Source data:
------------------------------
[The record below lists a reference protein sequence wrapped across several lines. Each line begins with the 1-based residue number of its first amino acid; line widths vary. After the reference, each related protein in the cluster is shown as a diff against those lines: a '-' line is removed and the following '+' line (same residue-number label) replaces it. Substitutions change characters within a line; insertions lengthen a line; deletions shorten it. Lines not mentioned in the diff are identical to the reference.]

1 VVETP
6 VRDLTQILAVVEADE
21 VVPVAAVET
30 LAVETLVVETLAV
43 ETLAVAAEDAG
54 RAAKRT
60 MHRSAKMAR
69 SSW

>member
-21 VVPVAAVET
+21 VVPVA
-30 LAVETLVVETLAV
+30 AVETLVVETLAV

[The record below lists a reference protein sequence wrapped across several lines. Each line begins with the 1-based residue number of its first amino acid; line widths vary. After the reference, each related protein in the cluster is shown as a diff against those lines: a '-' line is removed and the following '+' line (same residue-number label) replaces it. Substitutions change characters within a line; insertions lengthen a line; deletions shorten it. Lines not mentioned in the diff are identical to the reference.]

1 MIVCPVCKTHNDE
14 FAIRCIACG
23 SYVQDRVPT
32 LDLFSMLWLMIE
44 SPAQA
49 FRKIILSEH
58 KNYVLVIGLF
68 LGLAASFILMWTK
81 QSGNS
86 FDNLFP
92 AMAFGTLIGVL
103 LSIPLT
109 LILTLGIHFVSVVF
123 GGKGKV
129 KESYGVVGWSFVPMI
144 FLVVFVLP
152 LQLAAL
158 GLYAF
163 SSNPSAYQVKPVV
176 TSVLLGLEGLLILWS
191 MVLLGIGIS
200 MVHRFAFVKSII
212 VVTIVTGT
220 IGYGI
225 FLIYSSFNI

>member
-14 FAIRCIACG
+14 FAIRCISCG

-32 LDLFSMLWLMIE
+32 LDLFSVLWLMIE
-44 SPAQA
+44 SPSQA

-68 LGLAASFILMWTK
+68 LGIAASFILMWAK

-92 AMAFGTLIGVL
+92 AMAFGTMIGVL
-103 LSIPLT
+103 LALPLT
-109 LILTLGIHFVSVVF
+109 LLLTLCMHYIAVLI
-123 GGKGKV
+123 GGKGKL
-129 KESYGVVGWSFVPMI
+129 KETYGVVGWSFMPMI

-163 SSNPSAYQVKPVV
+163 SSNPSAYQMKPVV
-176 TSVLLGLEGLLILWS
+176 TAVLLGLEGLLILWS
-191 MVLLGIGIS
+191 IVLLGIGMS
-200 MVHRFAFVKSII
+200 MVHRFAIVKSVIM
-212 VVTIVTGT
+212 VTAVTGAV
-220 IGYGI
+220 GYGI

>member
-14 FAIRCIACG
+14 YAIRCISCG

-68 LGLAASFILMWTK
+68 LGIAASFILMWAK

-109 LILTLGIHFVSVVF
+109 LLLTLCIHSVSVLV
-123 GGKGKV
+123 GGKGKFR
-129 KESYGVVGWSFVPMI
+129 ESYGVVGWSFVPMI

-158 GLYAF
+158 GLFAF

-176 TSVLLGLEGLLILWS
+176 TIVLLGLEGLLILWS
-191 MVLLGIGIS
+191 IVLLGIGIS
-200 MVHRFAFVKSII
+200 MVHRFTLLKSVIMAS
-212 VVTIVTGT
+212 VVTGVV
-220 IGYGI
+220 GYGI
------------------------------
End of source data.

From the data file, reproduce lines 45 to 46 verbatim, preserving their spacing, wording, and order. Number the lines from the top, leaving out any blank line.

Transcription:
+32 LDLFSVLWLMIE
-44 SPAQA